United States District Court, N.D. New York
JOHN P. FINCH, SR., Plaintiff,
DONALD MOORE, N.Y.S. Trooper, State Trooper Barracks in Lee, New York; JOSEPH CALLEJA, N.Y.S. Trooper, State Trooper Barracks in Lee, New York, Defendants.
P. FINCH, SR. Plaintiff, pro se
OF THE NEW YORK STATE ATTORNEY GENERAL KEITH J. STARLIN, AAG.
Attorneys for Defendants
MEMORANDUM-DECISION AND ORDER
D'Agostino, U.S. District Judge
January 4, 2016, pro se Plaintiff John P. Finch, Sr.
("Plaintiff") commenced the instant action against
Defendants Donald Moore and Joseph Calleja (collectively,
"Defendants") pursuant to 42 U.S.C. § 1983.
See Dkt. No. 1. Since filing the complaint,
Plaintiff has taken no further action to prosecute this case.
Plaintiff has not been receiving any documents mailed to him
at his listed address at Clinton Correctional Facility, nor
has Plaintiff notified the Court of any change of address.
Currently before the Court is Defendants' motion to
dismiss for failure to prosecute pursuant to Fed.R.Civ.P.
41(b). See Dkt. No. 17.
filed the complaint on January 4, 2016. See Dkt. No.
1. On March 15, 2016, Magistrate Judge Daniel J. Stewart
granted Plaintiff's application to proceed In Forma
Pauperis and ordered that Defendants respond to
Plaintiff's complaint after receiving service of process.
See Dkt. No. 4. On that same day, Judge Stewart
issued a Filing Order scheduling an initial conference and
ordering that a Civil Case Management Plan be completed and
filed by June 7, 2016. See Dkt. No. 5. The Court
attempted to mail copies of those orders to Plaintiff's
listed address at Clinton Correctional Facility, but the mail
was returned as undeliverable on March 21, 2016. See
Dkt. No. 7.
April 22, 2016, Defendants filed an answer and attempted to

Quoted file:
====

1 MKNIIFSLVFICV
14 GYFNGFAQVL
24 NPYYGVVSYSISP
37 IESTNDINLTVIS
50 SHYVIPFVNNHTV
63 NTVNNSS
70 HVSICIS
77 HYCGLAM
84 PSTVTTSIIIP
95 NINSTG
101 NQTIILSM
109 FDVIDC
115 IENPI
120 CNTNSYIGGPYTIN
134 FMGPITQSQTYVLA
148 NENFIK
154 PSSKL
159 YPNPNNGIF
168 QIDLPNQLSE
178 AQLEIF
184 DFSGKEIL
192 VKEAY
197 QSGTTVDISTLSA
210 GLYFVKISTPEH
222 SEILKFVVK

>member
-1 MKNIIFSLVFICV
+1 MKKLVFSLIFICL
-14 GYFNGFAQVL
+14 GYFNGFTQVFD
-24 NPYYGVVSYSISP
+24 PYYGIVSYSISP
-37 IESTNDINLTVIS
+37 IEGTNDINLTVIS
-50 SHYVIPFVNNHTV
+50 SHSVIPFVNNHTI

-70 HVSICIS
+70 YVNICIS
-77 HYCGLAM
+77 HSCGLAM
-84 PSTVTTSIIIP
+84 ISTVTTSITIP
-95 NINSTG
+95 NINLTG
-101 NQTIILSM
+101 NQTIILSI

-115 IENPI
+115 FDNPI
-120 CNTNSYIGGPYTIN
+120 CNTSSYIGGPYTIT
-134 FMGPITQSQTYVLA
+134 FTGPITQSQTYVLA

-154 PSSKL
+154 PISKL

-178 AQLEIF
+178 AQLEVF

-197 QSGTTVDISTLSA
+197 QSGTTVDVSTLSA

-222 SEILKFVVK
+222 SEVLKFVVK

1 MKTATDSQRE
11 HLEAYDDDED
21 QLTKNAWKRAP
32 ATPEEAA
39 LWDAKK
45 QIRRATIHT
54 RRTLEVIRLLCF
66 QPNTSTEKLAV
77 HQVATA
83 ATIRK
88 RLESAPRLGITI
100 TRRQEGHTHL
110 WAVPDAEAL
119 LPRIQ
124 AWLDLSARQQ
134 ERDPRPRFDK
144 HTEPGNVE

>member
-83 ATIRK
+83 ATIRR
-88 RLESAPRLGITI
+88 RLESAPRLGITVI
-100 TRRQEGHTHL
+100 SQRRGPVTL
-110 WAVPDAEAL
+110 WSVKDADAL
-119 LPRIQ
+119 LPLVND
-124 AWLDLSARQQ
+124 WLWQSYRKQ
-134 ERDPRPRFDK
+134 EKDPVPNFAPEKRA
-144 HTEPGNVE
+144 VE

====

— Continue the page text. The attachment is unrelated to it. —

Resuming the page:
serve the answer upon Plaintiff by regular mail at
Plaintiff's listed address. See Dkt. No. 13;
Dkt. No. 17-4. On May 2, 2016, the answer was returned to
Defendants' counsel with a sticker affixed thereto that
read "Return to Sender - Attempted - Not Known - Unable
to Forward." Dkt. No. 17-1 ¶ 12; Dkt. No. 17-5. On
May 9, 2016, Judge Stewart issued a Text Order and a Pretrial
Scheduling Order. See Dkt. Nos. 14, 15. Again, the
Court attempted to mail copies of those orders to Plaintiff,
but the mail was returned as undeliverable on May 20, 2016.
See Dkt. No. 16.
October 5, 2016, Defendants filed a motion to dismiss for
failure to prosecute. See Dkt. No. 17. Defendants
attempted to serve the motion and related papers on Plaintiff
by mail on that same day, but those papers were returned to
Defendants on October 11, 2016 with a "Return to
Sender" stamp on the envelope. See Dkt. No. 18.
On October 14, 2016, the Court issued a Text Order notifying
Plaintiff that the Court would decide Defendants'
unopposed motion to dismiss if Plaintiff failed to provide
the Court with his current address. See Dkt. No. 19.
The Court attempted to mail a copy of this Text Order to
Plaintiff, but the mail was returned as undeliverable on
October 27, 2016. See Dkt. No. 21.
declaration submitted by Defendants' attorney, Keith J.
Starlin, Mr. Starlin claims that, according to the New York
State Department of Corrections and Community Supervision
("DOCCS") inmate information database, Plaintiff
was released from DOCCS's custody on February 25, 2016.
See Dkt. No. 17-1 ¶¶ 16-17. Since
Plaintiff's release, Plaintiff has failed to notify the
Court or Defendants of his current address or any contact
information indicating how he can be reached.
Civ. P. 41(b) provides, in relevant part, that "[i]f the
plaintiff fails to prosecute or to comply with these rules or
a court order, a defendant may move to dismiss the action or
any claim against it." Fed.R.Civ.P. 41(b). Courts
balance the following factors when determining whether
dismissal is appropriate under Rule 41(b):
(1) the duration of the plaintiff's failure to comply
with the court order; (2) whether the plaintiff was on notice
that failure to comply would result in dismissal; (3) whether
the defendants are likely to be prejudiced by further delay
in the proceedings; (4) a balancing of the court's
interest in managing its docket with the plaintiff's
interest in receiving a fair chance to be heard; and (5)
whether the judge has adequately considered a sanction less
drastic than dismissal.
U.S. ex rel Roundtree v. Health & Hosps. Police
Dep't of N.Y., No. 06 Civ. 212, 2007 WL 1428428, *1
(S.D.N.Y. May 14, 2007) (footnote omitted). "A district
court need not exhaustively discuss the above factors on the
record in order to be affirmed on appeal. However,
'notions of simple fairness suggest that a pro se
litigant should receive an explanation before his or her suit
is thrown out ...